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Climate & Environment
 
 
 

Miami has a true tropical savanna climate (Köppen climate classification Aw), with hot & humid summers and warm & mostly dry winters. The city does experience cold fronts from November through March. However, the average monthly temperature for any month has never been recorded as being under 18 °C (January averages 19.44 °C). Most of the year is warm and humid, and the summers are almost identical to the climate of the Caribbean tropics. In addition, the city gets most of its rain in the summer (wet season) and is mostly dry and mild in winter (dry season). The wet season lasts from May to October, when it gives way to the dry season, which features mild temperatures with some invasions of cool air, which is when the little winter rainfall occurs – with the passing of a front. The hurricane season largely coincides with the wet season.

In addition to its sea-level elevation, coastal location and position just above the Tropic of Cancer, the area owes its warm, humid climate to the Gulf Stream, which moderates climate year-round. A typical summer day does not have temperatures below 24 °C. Temperatures of between 30-35 °C accompanied by high humidity are often relieved by afternoon thunderstorms or a sea breeze that develops off the Atlantic Ocean, which then allow lower temperatures, although conditions still remain very muggy. During winter, humidity is significantly lower, allowing for cooler weather to develop. Average minimum temperatures during that time are around 15 °C, rarely dipping below 4 °C, and the equivalent maxima usually range between 19-24 °C.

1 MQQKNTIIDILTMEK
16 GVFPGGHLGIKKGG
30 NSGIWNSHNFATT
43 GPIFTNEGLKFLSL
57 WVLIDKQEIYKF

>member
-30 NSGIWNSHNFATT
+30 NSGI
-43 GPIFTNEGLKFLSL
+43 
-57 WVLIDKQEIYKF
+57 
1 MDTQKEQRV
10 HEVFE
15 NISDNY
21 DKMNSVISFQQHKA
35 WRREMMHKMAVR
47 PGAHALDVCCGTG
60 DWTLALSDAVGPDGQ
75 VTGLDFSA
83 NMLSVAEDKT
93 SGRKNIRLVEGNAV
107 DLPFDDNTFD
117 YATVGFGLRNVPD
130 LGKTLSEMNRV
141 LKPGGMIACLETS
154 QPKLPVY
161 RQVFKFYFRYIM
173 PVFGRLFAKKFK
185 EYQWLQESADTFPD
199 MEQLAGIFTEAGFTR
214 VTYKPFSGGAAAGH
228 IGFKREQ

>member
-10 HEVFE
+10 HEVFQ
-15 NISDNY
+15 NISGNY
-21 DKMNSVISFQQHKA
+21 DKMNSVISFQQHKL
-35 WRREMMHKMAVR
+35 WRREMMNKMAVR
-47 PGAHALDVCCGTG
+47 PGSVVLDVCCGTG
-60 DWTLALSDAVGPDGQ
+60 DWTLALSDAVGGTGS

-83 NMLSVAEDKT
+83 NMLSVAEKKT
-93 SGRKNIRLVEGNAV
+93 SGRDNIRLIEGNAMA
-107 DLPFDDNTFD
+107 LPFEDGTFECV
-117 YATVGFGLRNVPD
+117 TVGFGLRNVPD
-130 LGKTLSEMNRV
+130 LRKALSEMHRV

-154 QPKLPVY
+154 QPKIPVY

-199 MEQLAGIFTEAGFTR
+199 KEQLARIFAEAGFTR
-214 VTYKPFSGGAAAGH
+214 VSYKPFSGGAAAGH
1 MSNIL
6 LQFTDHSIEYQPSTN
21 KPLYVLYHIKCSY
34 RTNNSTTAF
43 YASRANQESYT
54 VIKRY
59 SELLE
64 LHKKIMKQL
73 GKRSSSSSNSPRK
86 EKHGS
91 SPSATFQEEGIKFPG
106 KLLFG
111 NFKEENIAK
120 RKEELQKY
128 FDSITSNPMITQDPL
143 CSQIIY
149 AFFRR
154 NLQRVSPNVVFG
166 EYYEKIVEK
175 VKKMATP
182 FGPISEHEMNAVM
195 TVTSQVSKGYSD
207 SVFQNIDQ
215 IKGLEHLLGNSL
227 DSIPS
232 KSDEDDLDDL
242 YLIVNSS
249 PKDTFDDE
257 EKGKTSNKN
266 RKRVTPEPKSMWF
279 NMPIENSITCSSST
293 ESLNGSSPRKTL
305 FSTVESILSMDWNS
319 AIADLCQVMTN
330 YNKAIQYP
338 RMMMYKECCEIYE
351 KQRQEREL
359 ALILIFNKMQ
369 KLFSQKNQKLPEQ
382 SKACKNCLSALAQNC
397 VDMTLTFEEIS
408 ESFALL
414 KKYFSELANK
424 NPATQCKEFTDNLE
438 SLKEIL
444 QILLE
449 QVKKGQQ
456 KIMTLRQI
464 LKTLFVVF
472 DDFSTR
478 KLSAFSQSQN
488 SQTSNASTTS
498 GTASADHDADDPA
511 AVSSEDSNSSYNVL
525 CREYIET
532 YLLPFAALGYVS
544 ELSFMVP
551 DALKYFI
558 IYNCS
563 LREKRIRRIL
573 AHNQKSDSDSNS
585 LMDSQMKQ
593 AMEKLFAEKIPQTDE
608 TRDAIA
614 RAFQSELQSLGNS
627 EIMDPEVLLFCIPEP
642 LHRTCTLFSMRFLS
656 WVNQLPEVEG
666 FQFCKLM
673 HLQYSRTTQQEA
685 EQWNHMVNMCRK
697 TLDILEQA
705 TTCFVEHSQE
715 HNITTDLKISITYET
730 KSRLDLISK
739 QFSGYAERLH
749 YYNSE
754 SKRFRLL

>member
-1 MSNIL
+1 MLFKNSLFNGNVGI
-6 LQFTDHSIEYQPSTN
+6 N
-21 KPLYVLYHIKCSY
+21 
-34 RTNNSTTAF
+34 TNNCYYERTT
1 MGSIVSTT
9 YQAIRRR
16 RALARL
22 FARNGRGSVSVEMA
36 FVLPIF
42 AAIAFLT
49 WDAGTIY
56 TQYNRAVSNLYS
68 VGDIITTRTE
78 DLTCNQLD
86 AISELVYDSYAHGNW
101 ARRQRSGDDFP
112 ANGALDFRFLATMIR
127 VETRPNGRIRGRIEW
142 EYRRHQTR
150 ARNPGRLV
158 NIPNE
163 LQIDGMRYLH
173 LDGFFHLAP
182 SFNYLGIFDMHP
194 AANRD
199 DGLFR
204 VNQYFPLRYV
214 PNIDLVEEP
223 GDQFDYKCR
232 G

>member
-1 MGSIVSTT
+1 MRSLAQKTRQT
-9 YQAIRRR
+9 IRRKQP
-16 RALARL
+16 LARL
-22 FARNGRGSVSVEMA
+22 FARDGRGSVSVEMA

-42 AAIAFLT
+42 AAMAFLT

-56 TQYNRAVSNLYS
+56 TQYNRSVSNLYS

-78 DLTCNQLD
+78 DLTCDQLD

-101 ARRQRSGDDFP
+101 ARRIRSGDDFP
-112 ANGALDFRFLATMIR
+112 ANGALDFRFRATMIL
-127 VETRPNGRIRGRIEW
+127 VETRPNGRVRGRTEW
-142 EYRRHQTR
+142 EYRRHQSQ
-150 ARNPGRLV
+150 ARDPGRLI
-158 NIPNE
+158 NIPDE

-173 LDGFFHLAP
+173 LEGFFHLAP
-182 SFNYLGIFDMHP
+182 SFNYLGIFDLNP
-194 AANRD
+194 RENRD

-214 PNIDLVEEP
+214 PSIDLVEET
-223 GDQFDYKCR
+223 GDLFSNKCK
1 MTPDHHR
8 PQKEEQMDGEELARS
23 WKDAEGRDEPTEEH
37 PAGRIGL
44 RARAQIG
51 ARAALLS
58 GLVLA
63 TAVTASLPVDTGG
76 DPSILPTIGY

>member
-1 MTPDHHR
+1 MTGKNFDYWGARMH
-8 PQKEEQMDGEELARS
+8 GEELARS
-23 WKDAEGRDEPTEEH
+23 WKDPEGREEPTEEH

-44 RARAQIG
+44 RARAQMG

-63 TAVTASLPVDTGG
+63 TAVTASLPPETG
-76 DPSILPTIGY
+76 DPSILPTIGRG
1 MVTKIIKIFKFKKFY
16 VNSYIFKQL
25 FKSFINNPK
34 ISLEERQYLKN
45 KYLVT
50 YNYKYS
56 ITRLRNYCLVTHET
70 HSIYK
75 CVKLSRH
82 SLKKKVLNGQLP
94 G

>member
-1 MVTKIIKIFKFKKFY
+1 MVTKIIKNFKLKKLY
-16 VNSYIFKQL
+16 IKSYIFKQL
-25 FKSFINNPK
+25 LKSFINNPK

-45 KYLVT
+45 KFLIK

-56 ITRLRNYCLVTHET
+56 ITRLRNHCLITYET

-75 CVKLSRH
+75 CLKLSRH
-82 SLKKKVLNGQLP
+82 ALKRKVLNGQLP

Miami has never recorded a triple-digit temperature; the highest temperature recorded was 37 °C. The coldest temperature ever recorded in the city of Miami was -1 °C on several occasions. Miami has only once recorded snowfall, on January 20, 1977. Weather conditions for the area around Miami were recorded sporadically from 1839 until 1900, with many years-long gaps. A cooperative temperature and rainfall recording site was established in what is now Downtown in December, 1900. An official Weather Bureau Office was opened in Miami in June, 1911.

Miami receives abundant rainfall, one of the highest among major US cities. Most of this rainfall occurs from mid-May through early October. It receives annual rainfall of 58.6 inches (1488 mm), whereas nearby Fort Lauderdale and Miami Beach receive 63.8 in (1621 mm) and 48.3 in (1227 mm), respectively, which demonstrates the high local variability in rainfall rates.

Hurricane season officially runs from June 1 through November 30, although hurricanes can develop beyond those dates. The most likely time for Miami to be hit is during the peak of the Cape Verde season which is mid-August through the end of September. Due to its location between two major bodies of water known for tropical activity, Miami is also statistically the most likely major city in the world to be struck by a hurricane, trailed closely by Nassau, Bahamas and Havana, Cuba. Despite this, the city has been fortunate in not having a direct hit by a hurricane since Hurricane Cleo in 1964. However, many other hurricanes have affected the city, including Betsy in 1965, Andrew in 1992, Irene in 1999, and Hurricanes Katrina and Wilma in 2005.

In addition, a tropical depression in October 2000 passed over the city, causing record rainfall and flooding. Locally, the storm is credited as the No Name Storm of 2000, though the depression went on to become Tropical Storm Leslie upon entering the Atlantic Ocean. Miami has been identified as one of three cities in the United States most vulnerable to hurricanes, mainly due to its location and it being surrounded by ocean and low-lying coastal plains, the other two cities being New Orleans and New York City.

Most of the western fringes of the city extend into the Everglades, a subtropical marshland located in the southern portion of the US state of Florida. This causes occasional problems with local wildlife such as alligators venturing into Miami communities and major highways.

 

 
 


 



 


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